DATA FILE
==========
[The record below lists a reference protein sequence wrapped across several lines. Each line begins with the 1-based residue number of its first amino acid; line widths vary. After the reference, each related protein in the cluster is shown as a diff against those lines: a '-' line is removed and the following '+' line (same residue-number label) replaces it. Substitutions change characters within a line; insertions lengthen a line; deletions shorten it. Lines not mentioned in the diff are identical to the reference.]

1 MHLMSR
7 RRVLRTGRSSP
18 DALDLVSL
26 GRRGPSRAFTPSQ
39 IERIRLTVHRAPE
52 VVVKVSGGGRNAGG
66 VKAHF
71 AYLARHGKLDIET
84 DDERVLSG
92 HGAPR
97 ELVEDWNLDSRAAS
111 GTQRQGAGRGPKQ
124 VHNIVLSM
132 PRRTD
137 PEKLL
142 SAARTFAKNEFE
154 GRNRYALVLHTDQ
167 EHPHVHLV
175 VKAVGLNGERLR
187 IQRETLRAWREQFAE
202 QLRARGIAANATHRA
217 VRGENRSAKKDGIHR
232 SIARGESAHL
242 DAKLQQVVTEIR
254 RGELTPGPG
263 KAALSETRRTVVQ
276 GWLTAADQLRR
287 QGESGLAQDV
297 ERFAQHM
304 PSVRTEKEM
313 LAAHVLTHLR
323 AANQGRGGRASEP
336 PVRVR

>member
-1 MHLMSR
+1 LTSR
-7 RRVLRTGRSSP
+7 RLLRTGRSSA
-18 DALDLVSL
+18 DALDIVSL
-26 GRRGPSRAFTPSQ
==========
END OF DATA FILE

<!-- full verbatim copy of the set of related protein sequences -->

[The record below lists a reference protein sequence wrapped across several lines. Each line begins with the 1-based residue number of its first amino acid; line widths vary. After the reference, each related protein in the cluster is shown as a diff against those lines: a '-' line is removed and the following '+' line (same residue-number label) replaces it. Substitutions change characters within a line; insertions lengthen a line; deletions shorten it. Lines not mentioned in the diff are identical to the reference.]

1 MHLMSR
7 RRVLRTGRSSP
18 DALDLVSL
26 GRRGPSRAFTPSQ
39 IERIRLTVHRAPE
52 VVVKVSGGGRNAGG
66 VKAHF
71 AYLARHGKLDIET
84 DDERVLSG
92 HGAPR
97 ELVEDWNLDSRAAS
111 GTQRQGAGRGPKQ
124 VHNIVLSM
132 PRRTD
137 PEKLL
142 SAARTFAKNEFE
154 GRNRYALVLHTDQ
167 EHPHVHLV
175 VKAVGLNGERLR
187 IQRETLRAWREQFAE
202 QLRARGIAANATHRA
217 VRGENRSAKKDGIHR
232 SIARGESAHL
242 DAKLQQVVTEIR
254 RGELTPGPG
263 KAALSETRRTVVQ
276 GWLTAADQLRR
287 QGESGLAQDV
297 ERFAQHM
304 PSVRTEKEM
313 LAAHVLTHLR
323 AANQGRGGRASEP
336 PVRVR

>member
-1 MHLMSR
+1 LTSR
-7 RRVLRTGRSSP
+7 RLLRTGRSSA
-18 DALDLVSL
+18 DALDIVSL
-26 GRRGPSRAFTPSQ